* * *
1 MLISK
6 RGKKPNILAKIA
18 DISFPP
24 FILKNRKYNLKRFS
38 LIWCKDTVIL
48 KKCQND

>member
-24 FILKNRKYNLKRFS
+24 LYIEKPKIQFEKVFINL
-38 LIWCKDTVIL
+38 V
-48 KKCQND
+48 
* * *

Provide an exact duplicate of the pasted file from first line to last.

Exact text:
1 MLISK
6 RGKKPNILAKIA
18 DISFPP
24 FILKNRKYNLKRFS
38 LIWCKDTVIL
48 KKCQND

>member
-24 FILKNRKYNLKRFS
+24 LYIEKPKIQFEKVFINL
-38 LIWCKDTVIL
+38 V
-48 KKCQND
+48 